Hamilton fears for his legacy after ‘wasting away best years’ (Update)


After investing so much money and resources in Lewis Hamilton's career and giving him a World Championship and many F1 wins, Ron Dennis is pissed to hear Hamilton say he was wasting away his best years at McLaren.

McLaren chief Ron Dennis has launched thinly veiled attack on former driver Lewis Hamilton.

The Brit left the Woking squad during the winter months to join Mercedes, and has since criticized his former team for not providing him with a championship winning car on a regular basis.

Dennis has hit out at Hamilton – although he refused to directly name the racer – insisting that focus was lost:

“Some people lost sight of what the objective is," he said.

“When you lost sight of what you are doing, then you lost sight of what it takes to be a world champion."

06/20/13 An anxious Lewis Hamilton has admitted time is running out on his dream of becoming a multiple World Champion and intimated he left McLaren due to fears he was "wasting away the best years" of his career.

Despite being widely regarded as the fastest driver in F1, Hamilton has just a solitary title on his CV after six full seasons in the sport – an adequate return for most, but a serious shortfall for a driver of his skill and talent.

Hamilton, whose championship hopes for this season are already remote after slipping 55 points adrift of the summit, has struck a curiously disenchanted figure in recent weeks, and it seems the prospect of retiring from F1 with just a single championship, won as long ago as 2008, is weighing heavily on his mind.

"Time is slipping away," Lewis told The Sunday Times' Driving Magazine in a remarkably candid interview. "It's been five years since I won the World Championship. When I was in the lower categories I would win a championship every year or every other year.

"There are a lot of drivers that haven't won a World Championship, so I feel at least grateful that I have one, although one is less prestigious now because so many people have won a championship. Now the people who have two or three or four: [that's what] makes you special."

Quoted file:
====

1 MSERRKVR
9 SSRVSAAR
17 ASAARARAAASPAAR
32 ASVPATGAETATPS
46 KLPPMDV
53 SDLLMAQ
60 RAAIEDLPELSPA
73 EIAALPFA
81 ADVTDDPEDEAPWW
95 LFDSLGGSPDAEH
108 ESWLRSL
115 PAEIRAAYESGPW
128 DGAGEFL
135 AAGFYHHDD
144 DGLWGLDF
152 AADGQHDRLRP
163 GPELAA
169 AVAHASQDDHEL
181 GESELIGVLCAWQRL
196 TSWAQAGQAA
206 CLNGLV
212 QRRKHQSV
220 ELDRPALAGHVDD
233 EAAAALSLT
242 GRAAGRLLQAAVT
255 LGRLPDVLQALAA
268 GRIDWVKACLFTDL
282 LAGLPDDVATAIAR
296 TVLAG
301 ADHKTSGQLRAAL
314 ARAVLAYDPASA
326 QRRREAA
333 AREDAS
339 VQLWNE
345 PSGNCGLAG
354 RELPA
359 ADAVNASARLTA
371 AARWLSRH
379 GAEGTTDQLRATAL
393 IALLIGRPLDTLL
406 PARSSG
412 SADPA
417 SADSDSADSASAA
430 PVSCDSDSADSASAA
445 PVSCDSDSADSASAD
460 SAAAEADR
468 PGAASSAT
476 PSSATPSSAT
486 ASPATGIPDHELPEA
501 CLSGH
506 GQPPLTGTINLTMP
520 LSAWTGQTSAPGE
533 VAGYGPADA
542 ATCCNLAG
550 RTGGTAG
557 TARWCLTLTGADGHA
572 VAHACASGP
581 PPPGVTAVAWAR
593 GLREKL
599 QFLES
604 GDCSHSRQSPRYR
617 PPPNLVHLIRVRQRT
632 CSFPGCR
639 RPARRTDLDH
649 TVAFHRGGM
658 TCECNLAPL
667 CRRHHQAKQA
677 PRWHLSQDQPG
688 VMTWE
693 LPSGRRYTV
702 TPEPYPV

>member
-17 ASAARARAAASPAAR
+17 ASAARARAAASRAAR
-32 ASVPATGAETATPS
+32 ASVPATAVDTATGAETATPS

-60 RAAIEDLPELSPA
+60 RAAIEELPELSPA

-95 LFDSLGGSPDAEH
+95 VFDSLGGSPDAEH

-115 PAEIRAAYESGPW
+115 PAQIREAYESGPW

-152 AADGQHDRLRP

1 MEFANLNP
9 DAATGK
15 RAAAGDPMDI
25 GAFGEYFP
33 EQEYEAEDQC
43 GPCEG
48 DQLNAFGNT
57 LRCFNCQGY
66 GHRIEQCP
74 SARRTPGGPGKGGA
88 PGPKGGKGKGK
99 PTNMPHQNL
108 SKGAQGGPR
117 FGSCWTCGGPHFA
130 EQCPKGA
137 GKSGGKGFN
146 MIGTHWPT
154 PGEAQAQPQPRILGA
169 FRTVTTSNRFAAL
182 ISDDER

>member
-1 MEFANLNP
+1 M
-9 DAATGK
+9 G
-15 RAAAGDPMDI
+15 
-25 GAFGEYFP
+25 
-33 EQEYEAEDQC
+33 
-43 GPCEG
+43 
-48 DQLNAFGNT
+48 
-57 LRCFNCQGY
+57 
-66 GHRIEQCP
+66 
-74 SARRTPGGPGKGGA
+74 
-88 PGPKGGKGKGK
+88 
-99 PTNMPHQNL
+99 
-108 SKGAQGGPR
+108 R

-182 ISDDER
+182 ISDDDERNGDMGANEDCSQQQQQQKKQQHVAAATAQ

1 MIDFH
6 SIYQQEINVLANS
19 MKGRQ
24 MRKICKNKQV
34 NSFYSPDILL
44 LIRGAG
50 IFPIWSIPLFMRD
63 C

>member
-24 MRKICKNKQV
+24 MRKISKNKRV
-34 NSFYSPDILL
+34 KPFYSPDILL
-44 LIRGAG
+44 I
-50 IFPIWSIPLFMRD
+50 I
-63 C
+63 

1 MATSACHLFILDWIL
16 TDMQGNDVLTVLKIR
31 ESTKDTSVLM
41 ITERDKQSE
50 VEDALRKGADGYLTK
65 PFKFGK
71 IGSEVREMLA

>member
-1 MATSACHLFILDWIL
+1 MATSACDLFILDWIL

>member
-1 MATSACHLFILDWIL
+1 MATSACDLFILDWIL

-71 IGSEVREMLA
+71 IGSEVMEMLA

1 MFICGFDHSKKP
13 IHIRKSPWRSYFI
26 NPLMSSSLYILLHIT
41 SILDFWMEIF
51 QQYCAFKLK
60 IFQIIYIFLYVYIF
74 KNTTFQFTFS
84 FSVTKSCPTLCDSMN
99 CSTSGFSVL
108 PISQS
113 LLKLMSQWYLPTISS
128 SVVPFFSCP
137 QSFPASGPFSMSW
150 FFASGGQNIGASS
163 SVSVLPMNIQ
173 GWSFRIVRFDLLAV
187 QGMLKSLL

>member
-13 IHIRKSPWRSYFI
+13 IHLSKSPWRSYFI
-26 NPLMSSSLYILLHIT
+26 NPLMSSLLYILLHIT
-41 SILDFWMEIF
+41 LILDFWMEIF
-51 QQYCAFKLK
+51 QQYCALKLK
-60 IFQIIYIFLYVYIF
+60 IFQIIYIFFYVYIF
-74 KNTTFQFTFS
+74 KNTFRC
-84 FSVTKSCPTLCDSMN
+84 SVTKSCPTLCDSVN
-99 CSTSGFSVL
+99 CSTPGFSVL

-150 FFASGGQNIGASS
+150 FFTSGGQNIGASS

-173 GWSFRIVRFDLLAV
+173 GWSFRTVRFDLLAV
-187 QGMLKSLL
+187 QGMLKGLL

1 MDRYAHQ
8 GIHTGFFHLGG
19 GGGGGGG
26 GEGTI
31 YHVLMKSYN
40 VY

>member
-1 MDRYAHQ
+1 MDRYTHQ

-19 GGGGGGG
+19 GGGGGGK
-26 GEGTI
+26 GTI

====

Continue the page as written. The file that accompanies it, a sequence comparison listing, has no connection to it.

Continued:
It's not difficult to identify the unnamed elephant in the room: Sebastian Vettel. While Hamilton and former nemesis Fernando Alonso have formed a mutual-admiration society in recent years, frequently heralding the other as the best driver in the sport, the Red Bull driver already boasts as many titles as the pair combined. With a fourth successive championship for the German already beckoning, a pensive Hamilton has seemingly begun to question just how the sport will remember him.

"I'm getting older and I don't have forever in this sport. So I definitely start to think what I want people to remember me as: I just want to be known as a hard, out and out racer," he said.

Hamilton stunned the F1 world last October when he announced he was leaving McLaren, a team steeped in success, for Mercedes, an outfit which had won just one race in the previous three years.

The 28-year-old insisted at the time that he was seeking a fresh challenge, but if that ambition was the pull behind the switch the push appears to have been frustration with a series of title near-misses. It ought, perhaps, to be readily recalled that Hamilton's bombshell decision to depart McLaren was delivered the week after a mechanical failure in Singapore saw him retire from the lead of the race and, to all intents and purposes, the title race as well.

"I got to F1 and nearly won in my first year, then won I won in my second year," Hamilton reflected. "I've never had a car to really compete since then. The car makes such a big difference so you're just wasting away your best years."

Earning a reputed £60m over the course of his three-season contract with Mercedes, the 28-year-old Hamilton should, according to accepted wisdom, currently be at the peak of his powers, and his claim that he didn't have a car capable of challenging for a championship since 2008 is, at best, contentious. In 2012, it was a corrosive mix of cock-ups and calamity, rather than the car, which cost him – and McLaren – dear.

Yet the prospect of Hamilton's legacy being thoroughly eclipsed by that of the relentlessly-successful Vettel is a very real one – and, apparently, very troubling. For both Alonso and Hamilton, all the talent in the world is a small consolation for an acute shortage of World Championships. Sky Sports

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